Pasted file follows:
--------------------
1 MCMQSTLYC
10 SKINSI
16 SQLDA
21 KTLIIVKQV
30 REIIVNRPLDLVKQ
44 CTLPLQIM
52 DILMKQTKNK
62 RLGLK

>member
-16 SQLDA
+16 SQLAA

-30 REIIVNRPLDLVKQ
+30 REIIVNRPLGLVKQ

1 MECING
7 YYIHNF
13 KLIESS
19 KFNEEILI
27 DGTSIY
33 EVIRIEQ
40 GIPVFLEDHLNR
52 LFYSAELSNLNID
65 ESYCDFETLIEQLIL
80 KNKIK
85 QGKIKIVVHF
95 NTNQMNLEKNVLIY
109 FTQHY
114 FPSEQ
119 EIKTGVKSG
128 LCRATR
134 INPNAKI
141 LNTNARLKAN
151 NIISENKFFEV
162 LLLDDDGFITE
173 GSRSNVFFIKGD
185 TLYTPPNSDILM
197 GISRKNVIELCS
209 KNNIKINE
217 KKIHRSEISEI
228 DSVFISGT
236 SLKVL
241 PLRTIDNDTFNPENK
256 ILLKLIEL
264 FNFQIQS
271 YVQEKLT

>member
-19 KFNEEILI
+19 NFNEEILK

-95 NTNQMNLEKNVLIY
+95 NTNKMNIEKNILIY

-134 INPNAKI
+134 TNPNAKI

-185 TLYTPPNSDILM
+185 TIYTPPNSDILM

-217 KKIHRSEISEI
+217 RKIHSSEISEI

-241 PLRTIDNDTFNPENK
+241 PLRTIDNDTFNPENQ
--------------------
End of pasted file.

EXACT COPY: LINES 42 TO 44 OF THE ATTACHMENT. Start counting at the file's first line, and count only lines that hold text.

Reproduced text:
256 ILLKLIEL
264 FNFQIQS
271 YVQEKLT